Wednesday is the start of #scleroderma awareness month. There are different types of scleroderma; limited, morphea and diffuse. I refer to diffuse as “The Fast and The Furious” type, because most medical providers have little experience with scleroderma, many patients with diffuse scleroderma find out later in the disease process; which means it’s more likely to be fatal, faster. Kids can get scleroderma as well, forcing them into aggressive treatment on their young bodies. Awareness for the public is a great idea, in addition to the public, medical professionals need diagnostic training. The more physicians and nurses who recognize symptoms and signs, the better the chance of survival for scleroderma patients.

Thirty years ago, scleroderma was a death sentence. Even my diagnosis in 1994, most physicians I worked with did not believe I would live to see my 30th birthday. Here I am in my mid-forties. Make no mistake, scleroderma is a progressive, degenerative disease that hardens connective tissue, which is everywhere. I have fought to stay here by lifesaving treatments and hunkering down to survive the worst. I am only here because of the research done to treat the progression of scleroderma. Donate to research, provider education and patient education and support. You will save lives.

Unfortunately, I will be unable to attend the Scleroderma Foundation, Southern California Chapter walk this upcoming weekend. I will be working on a movie set, thanks to the hard work of those who work to improve lives of all patients living with a progressive degenerative disease. Life didn’t turn out how I planned, but life is good. (Does anyone’s life ever turn out exactly as planned?)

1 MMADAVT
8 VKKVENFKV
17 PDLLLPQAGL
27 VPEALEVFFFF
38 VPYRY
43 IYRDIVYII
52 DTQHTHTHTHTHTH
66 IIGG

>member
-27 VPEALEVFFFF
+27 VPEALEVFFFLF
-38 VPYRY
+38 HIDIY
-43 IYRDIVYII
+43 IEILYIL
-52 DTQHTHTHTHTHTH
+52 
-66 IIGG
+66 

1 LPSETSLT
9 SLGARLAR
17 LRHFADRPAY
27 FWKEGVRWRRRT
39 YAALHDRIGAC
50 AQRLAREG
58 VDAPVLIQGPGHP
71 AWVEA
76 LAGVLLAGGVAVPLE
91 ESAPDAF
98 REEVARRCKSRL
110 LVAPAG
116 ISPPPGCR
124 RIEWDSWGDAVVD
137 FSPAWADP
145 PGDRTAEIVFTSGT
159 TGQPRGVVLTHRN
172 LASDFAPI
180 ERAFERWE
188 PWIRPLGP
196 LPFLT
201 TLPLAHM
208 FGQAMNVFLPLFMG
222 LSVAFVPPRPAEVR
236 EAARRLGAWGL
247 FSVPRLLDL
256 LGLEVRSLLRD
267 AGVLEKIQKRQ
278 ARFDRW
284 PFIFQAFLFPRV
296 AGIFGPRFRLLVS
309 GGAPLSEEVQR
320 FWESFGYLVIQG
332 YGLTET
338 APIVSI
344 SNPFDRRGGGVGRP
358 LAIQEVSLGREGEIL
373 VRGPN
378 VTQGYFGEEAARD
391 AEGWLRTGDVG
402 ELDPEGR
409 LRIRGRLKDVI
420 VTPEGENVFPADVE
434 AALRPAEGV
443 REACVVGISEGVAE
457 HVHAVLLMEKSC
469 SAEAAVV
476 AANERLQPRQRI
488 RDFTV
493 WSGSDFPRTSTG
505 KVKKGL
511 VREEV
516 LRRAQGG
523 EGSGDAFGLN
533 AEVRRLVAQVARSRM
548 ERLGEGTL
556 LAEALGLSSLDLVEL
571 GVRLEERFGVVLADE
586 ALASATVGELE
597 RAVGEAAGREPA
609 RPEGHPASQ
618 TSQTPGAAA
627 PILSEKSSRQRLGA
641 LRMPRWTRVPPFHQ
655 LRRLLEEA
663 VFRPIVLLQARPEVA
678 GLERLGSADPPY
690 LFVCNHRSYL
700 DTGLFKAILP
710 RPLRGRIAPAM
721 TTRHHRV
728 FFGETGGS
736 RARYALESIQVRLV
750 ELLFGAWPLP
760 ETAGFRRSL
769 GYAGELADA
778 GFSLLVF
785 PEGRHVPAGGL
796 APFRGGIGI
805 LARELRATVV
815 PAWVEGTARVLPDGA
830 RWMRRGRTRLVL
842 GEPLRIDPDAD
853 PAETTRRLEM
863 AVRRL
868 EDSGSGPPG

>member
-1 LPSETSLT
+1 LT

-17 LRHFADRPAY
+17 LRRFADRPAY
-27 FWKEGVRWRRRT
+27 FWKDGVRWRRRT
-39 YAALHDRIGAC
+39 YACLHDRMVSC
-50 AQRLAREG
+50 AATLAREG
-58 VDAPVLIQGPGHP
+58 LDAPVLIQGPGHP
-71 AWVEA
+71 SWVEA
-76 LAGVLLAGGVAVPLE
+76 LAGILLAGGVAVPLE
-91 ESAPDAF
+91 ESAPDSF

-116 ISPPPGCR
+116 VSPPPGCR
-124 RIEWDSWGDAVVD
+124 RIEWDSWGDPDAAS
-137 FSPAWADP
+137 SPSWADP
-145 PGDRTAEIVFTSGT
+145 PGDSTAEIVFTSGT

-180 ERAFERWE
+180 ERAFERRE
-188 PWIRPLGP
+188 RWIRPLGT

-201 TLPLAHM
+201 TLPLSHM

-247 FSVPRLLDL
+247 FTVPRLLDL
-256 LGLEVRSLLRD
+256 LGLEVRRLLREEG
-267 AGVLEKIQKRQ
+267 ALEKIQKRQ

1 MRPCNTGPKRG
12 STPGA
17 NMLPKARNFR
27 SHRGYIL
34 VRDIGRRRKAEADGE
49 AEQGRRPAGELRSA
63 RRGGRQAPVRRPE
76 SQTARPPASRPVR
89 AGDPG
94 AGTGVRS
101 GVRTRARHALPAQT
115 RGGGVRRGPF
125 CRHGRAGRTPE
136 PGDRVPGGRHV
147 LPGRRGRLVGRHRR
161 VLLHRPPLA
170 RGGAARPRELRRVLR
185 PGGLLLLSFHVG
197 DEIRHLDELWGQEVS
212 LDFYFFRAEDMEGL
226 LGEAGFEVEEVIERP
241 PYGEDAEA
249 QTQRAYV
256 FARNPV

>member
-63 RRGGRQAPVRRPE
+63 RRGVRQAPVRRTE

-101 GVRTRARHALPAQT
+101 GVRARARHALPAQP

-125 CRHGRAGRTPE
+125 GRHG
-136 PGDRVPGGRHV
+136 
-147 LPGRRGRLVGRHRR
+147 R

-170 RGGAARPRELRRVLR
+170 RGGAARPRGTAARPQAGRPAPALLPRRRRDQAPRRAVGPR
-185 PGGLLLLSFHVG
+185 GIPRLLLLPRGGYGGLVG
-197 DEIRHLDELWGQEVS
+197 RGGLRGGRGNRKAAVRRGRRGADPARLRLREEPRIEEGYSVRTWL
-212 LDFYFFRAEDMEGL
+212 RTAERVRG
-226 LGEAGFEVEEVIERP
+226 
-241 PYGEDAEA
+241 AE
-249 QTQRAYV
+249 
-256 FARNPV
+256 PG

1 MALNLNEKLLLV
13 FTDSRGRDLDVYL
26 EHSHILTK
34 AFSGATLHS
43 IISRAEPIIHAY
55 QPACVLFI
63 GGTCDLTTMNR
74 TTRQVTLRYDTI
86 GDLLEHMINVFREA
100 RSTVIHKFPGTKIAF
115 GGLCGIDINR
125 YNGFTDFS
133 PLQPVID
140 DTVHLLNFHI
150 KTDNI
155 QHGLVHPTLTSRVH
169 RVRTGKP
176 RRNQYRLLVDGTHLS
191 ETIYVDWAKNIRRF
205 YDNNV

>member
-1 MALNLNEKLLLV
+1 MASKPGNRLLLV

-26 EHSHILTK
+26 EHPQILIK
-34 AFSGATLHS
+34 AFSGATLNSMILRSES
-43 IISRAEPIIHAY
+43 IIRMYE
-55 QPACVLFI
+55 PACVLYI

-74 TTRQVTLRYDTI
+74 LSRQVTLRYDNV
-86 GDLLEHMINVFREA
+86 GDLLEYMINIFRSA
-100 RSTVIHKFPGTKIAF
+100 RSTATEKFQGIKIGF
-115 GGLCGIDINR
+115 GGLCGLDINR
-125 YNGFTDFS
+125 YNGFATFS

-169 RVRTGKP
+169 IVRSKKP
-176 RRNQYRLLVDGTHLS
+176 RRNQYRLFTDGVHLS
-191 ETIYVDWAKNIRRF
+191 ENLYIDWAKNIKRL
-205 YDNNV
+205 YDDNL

My secret is not a good attitude. (By the way, I hate that poster that the only disability is a bad attitude. It’s fluffy bullshit that makes people who aren’t disabled, feel better. See, my attitude is actually quite bitchy.) The number one reason why I am able to thrive, is because I got treatment for my depression. The chemicals in my brain, actually changed because of my depression. Depression is an unseen side effect of scleroderma. I learned to grieve for my losses and find purpose in my life. Not like some lofty help-the-planet kind of purpose, but reasons I want to be here. I don’t want to be a poster child for scleroderma. I did at one time, but now, no. I want to be known as a mom, sister, writer, comedian and dog love who happened to have scleroderma. I am not my scleroderma. No one is their scleroderma. >(Click to read about my experience with depression.)